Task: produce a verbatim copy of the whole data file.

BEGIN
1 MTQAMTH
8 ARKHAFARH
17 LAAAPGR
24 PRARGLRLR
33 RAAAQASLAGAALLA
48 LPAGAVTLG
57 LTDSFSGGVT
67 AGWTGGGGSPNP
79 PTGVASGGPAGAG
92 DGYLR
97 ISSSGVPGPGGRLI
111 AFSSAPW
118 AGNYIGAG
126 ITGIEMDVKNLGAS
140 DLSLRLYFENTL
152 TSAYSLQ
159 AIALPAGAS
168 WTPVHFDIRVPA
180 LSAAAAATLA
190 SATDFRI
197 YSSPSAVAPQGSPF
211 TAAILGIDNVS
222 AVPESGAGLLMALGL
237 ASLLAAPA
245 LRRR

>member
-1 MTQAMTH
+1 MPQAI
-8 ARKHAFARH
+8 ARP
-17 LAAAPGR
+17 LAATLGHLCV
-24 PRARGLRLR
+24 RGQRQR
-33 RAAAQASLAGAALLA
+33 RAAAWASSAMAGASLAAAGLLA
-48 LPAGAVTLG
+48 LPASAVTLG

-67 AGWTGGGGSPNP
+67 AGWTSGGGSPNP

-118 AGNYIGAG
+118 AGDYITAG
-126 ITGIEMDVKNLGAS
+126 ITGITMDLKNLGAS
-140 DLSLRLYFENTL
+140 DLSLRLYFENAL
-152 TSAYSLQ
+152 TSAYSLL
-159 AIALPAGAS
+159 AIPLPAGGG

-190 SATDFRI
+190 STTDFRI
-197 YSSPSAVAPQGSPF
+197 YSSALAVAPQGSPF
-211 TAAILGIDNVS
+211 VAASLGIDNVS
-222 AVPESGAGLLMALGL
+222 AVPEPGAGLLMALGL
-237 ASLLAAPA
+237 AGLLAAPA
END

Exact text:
1 MTQAMTH
8 ARKHAFARH
17 LAAAPGR
24 PRARGLRLR
33 RAAAQASLAGAALLA
48 LPAGAVTLG
57 LTDSFSGGVT
67 AGWTGGGGSPNP
79 PTGVASGGPAGAG
92 DGYLR
97 ISSSGVPGPGGRLI
111 AFSSAPW
118 AGNYIGAG
126 ITGIEMDVKNLGAS
140 DLSLRLYFENTL
152 TSAYSLQ
159 AIALPAGAS
168 WTPVHFDIRVPA
180 LSAAAAATLA
190 SATDFRI
197 YSSPSAVAPQGSPF
211 TAAILGIDNVS
222 AVPESGAGLLMALGL
237 ASLLAAPA
245 LRRR

>member
-1 MTQAMTH
+1 MPQAI
-8 ARKHAFARH
+8 ARP
-17 LAAAPGR
+17 LAATLGHLCV
-24 PRARGLRLR
+24 RGQRQR
-33 RAAAQASLAGAALLA
+33 RAAAWASSAMAGASLAAAGLLA
-48 LPAGAVTLG
+48 LPASAVTLG

-67 AGWTGGGGSPNP
+67 AGWTSGGGSPNP

-118 AGNYIGAG
+118 AGDYITAG
-126 ITGIEMDVKNLGAS
+126 ITGITMDLKNLGAS
-140 DLSLRLYFENTL
+140 DLSLRLYFENAL
-152 TSAYSLQ
+152 TSAYSLL
-159 AIALPAGAS
+159 AIPLPAGGG

-190 SATDFRI
+190 STTDFRI
-197 YSSPSAVAPQGSPF
+197 YSSALAVAPQGSPF
-211 TAAILGIDNVS
+211 VAASLGIDNVS
-222 AVPESGAGLLMALGL
+222 AVPEPGAGLLMALGL
-237 ASLLAAPA
+237 AGLLAAPA